It’s been a long time since I’ve reviewed Tudor’s very first in-house movement in their completely new North Flag. How’s it held up?
Ah, the Tudor North Flag, one of the most talked about watches of 2015. At the time, this was an incredibly risky move for the brand, introducing not only a totally new model, but a display back, and even an in-house chronometer movement. Back then, no one, including me, knew what quite to expect from the watch. Of course, Tudor had access to Rolex’s R&D, but would the movement be any good? Was the watch destined to become an also-ran in an increasingly big sea of in-house powered watches or would it set itself apart and continue to be popular?
I’m pleased to say that the North Flag not only had staying power, but greatly increased in popularity since it was released. Some were put off by the power reserve complication, some were put off by the thought of an untested new movement, and some just found the yellow accents and integrated lugs to be too outlandish, but whatever the reason, those concerns seem to have fallen by the wayside. It’s now arguably the third most popular Tudor behind the Black Bay and Pelagos. You can find new threads about it weekly on the forums.
But this is no ordinary North Flag we’re looking at today. This is MY North Flag and I’ve worn the watch in these photos for well over a year. Thus, I’m bringing a lot more familiarity with the model than I ordinarily have in my reviews. The question that’s most often asked is about the movement: is it all it’s cracked up to be, have there been any disappointments, has it had any problems and so on are questions I see a few times a month on the forums.
Well, the answer to that is pretty clear. My North Flag has been completely trouble free and exceptionally accurate, rivaling my Omega and Grand Seiko. I particularly enjoy the long power reserve. Complaints from other in-house Tudor owners have also been very rare, rare enough to be basically disregarded in terms of the number of these movements sold in North Flags, as well as Pelagoses and Black Bays. Ordinarily we’d expect some teething issues in a totally new movement, but that’s just not what we’ve experienced with the MT series. Naturally, like literally all brands, a small number of watches will have an issue, but Tudor’s reliability has been exceptional so far.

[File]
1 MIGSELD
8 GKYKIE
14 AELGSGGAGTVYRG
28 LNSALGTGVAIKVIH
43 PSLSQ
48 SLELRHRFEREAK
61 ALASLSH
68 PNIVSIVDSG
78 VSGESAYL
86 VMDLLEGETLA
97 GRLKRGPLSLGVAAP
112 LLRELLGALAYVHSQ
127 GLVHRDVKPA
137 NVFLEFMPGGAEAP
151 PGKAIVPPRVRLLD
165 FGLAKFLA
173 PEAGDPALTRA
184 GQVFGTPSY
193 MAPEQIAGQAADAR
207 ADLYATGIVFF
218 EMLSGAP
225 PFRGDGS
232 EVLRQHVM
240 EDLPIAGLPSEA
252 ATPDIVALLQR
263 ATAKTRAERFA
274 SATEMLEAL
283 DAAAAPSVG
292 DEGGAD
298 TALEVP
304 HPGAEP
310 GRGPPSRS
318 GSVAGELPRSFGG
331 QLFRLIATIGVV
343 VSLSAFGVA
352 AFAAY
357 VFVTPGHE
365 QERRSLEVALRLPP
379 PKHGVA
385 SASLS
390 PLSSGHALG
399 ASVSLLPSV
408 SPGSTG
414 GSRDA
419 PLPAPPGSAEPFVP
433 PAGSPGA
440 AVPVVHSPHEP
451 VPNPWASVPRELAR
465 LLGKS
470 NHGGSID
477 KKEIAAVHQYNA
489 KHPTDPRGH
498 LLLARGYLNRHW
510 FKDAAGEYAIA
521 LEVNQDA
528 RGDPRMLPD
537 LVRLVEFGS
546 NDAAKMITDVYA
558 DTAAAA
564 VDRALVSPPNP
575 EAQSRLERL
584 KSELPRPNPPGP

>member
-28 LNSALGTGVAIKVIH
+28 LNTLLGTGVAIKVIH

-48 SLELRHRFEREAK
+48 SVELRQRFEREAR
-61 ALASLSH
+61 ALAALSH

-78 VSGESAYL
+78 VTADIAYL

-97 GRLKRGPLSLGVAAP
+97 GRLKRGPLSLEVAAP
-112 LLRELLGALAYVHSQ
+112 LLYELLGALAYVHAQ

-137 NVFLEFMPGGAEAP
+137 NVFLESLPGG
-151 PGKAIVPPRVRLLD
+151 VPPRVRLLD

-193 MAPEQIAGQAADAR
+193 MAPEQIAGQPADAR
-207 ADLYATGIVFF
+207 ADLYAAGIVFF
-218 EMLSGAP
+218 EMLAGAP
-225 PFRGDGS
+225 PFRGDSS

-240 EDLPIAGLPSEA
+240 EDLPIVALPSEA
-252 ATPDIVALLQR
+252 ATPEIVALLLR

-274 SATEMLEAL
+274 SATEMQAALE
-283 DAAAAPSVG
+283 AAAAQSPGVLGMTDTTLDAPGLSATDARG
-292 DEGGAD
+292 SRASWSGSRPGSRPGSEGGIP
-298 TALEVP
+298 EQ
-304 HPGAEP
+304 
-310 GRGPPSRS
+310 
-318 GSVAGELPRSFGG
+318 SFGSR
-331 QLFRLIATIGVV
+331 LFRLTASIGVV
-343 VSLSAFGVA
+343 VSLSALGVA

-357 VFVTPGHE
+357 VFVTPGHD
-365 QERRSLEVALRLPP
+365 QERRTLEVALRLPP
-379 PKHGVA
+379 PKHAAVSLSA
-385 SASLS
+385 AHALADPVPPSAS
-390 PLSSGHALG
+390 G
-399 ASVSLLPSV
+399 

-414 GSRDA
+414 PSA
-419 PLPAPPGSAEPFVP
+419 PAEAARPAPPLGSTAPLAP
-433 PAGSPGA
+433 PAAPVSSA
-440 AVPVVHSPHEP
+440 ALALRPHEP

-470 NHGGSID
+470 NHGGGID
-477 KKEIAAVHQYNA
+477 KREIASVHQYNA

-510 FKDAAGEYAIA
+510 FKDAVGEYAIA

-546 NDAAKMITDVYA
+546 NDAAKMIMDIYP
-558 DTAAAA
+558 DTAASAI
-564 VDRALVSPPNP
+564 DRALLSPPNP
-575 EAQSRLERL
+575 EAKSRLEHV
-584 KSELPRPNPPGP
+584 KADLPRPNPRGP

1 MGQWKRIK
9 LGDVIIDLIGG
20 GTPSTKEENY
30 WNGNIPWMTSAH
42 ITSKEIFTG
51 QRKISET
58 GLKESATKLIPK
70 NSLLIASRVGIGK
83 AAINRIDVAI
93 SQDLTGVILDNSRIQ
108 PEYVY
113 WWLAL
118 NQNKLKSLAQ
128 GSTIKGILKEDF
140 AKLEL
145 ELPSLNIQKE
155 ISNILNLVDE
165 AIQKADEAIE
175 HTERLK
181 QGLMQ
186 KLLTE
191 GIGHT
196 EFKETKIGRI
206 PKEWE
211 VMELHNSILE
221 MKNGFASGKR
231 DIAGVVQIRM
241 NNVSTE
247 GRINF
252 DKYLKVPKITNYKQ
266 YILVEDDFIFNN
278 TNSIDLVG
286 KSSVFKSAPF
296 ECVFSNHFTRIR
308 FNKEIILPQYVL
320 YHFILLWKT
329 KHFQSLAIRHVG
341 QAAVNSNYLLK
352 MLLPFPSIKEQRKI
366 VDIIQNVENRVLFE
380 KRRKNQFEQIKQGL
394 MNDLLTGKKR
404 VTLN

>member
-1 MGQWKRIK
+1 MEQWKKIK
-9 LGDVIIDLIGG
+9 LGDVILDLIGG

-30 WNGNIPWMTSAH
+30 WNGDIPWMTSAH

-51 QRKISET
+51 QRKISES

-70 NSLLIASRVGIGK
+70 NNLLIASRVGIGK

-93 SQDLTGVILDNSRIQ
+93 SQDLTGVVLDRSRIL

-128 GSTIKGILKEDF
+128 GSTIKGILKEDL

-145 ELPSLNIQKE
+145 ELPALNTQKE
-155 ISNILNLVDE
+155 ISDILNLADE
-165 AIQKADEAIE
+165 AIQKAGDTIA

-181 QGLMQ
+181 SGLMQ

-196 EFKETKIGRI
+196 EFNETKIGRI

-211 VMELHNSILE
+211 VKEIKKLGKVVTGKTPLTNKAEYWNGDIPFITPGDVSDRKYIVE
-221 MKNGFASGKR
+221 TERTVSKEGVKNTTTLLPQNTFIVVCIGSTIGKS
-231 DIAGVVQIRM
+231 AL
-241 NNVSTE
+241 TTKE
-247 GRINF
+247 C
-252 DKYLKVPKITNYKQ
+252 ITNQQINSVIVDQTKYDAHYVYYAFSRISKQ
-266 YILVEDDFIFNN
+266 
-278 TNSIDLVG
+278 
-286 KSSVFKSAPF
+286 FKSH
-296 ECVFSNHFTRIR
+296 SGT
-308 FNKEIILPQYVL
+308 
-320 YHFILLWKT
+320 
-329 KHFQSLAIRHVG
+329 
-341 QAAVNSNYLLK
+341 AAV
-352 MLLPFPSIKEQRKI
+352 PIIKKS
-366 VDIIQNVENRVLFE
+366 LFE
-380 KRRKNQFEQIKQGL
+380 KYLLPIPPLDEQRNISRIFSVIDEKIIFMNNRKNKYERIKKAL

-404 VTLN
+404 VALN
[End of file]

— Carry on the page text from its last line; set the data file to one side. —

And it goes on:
One of the more controversial decisions made by Tudor is the use of a power reserve, in addition to their unusual choice to make it a rotating disk instead of a “real” hand. They’d made this call once before in the Tudor Heritage Advisor, where the alarm power reserve was a rotating disk, although it lacked the simulated hand. I think acceptance of this has grown over time, but I loved it from day one and I still love it today. Power reserves are the only complication that tells you something about the watch itself and, as such, it always makes the watch feel just a little bit more alive and communicative. I also like the rotating disk approach, both in terms of novelty but also insofar as it probably allows the watch to be marginally thinner.
The North Flag has proven to wear exceptionally well on my own wrist. It wants to stay right on top, unlike some other watches of mine that are always trying to escape to the outside of my wrist. Although slightly on the thick side, it’s a very a comfortable watch that I never find obtrusive. I actually got the OEM strap and clasp for it, as I generally prefer leather straps to bracelets, but it’s been so comfortable that even now, over a year later, I haven’t managed to put it on yet.
One pleasant, but often unreported, attribute is how smoothly the crown screws down. There’s no winding (winding the mainspring, that is) resistance in the screw down process, making me think that the crown decouples past a certain point. While I can’t promise that this will happen on your North Flag, the Shield logo on mine aligns quite nicely at a 90 degree angle when screwed down.
Because I’m a movement-centric watch fan, the North Flag represented a real turning point in my love for the brand. I already appreciated Tudor’s offerings, particularly their criminally overlooked Advisor, but the North Flag was the first Tudor that I personally had to have. Even then, I didn’t expect myself to be as fond of the watch as I ended up being.
It took a while, but ultimately, the North Flag ended up being the watch I wear almost all of the time. I’m not claiming it’s the best watch in the world or anything so hyperbolic. I’m not saying to throw out your Pateks and Grand Seikos to make room for the North Flag. I am saying that for me, the author, it has clicked in a very unique way. It started out, to me, as the vessel for a new movement and new era for Tudor, thus as something intellectually interesting, but it ended up being something much more important. Basically, great watch. Go get one.